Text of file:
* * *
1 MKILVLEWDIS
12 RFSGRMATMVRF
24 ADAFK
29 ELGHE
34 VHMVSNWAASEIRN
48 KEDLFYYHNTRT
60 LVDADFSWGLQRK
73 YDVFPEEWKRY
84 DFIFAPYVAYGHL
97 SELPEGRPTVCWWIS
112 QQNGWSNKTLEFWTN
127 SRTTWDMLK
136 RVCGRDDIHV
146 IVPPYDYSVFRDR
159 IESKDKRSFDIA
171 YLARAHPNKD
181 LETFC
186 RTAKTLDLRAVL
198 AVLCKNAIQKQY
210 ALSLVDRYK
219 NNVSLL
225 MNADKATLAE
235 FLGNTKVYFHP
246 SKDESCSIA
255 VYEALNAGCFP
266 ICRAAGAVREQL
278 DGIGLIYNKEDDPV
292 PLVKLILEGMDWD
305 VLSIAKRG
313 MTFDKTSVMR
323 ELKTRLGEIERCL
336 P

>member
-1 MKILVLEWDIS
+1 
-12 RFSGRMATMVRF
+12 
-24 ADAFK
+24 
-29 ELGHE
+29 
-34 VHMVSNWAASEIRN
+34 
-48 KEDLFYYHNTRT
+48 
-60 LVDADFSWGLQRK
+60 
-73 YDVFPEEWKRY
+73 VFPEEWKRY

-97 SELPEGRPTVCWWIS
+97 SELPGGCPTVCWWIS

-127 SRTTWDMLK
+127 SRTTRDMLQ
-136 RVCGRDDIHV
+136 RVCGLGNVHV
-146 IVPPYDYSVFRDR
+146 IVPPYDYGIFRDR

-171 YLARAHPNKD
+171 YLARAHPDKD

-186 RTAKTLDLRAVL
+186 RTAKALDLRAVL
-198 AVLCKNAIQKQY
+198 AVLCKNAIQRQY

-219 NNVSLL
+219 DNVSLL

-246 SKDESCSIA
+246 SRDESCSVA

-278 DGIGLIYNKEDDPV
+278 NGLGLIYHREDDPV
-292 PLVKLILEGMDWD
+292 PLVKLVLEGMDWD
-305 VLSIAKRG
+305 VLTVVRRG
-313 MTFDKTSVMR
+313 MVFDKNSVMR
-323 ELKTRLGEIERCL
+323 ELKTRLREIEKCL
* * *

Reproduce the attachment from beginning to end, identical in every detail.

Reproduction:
1 MKILVLEWDIS
12 RFSGRMATMVRF
24 ADAFK
29 ELGHE
34 VHMVSNWAASEIRN
48 KEDLFYYHNTRT
60 LVDADFSWGLQRK
73 YDVFPEEWKRY
84 DFIFAPYVAYGHL
97 SELPEGRPTVCWWIS
112 QQNGWSNKTLEFWTN
127 SRTTWDMLK
136 RVCGRDDIHV
146 IVPPYDYSVFRDR
159 IESKDKRSFDIA
171 YLARAHPNKD
181 LETFC
186 RTAKTLDLRAVL
198 AVLCKNAIQKQY
210 ALSLVDRYK
219 NNVSLL
225 MNADKATLAE
235 FLGNTKVYFHP
246 SKDESCSIA
255 VYEALNAGCFP
266 ICRAAGAVREQL
278 DGIGLIYNKEDDPV
292 PLVKLILEGMDWD
305 VLSIAKRG
313 MTFDKTSVMR
323 ELKTRLGEIERCL
336 P

>member
-1 MKILVLEWDIS
+1 
-12 RFSGRMATMVRF
+12 
-24 ADAFK
+24 
-29 ELGHE
+29 
-34 VHMVSNWAASEIRN
+34 
-48 KEDLFYYHNTRT
+48 
-60 LVDADFSWGLQRK
+60 
-73 YDVFPEEWKRY
+73 VFPEEWKRY

-97 SELPEGRPTVCWWIS
+97 SELPGGCPTVCWWIS

-127 SRTTWDMLK
+127 SRTTRDMLQ
-136 RVCGRDDIHV
+136 RVCGLGNVHV
-146 IVPPYDYSVFRDR
+146 IVPPYDYGIFRDR

-171 YLARAHPNKD
+171 YLARAHPDKD

-186 RTAKTLDLRAVL
+186 RTAKALDLRAVL
-198 AVLCKNAIQKQY
+198 AVLCKNAIQRQY

-219 NNVSLL
+219 DNVSLL

-246 SKDESCSIA
+246 SRDESCSVA

-278 DGIGLIYNKEDDPV
+278 NGLGLIYHREDDPV
-292 PLVKLILEGMDWD
+292 PLVKLVLEGMDWD
-305 VLSIAKRG
+305 VLTVVRRG
-313 MTFDKTSVMR
+313 MVFDKNSVMR
-323 ELKTRLGEIERCL
+323 ELKTRLREIEKCL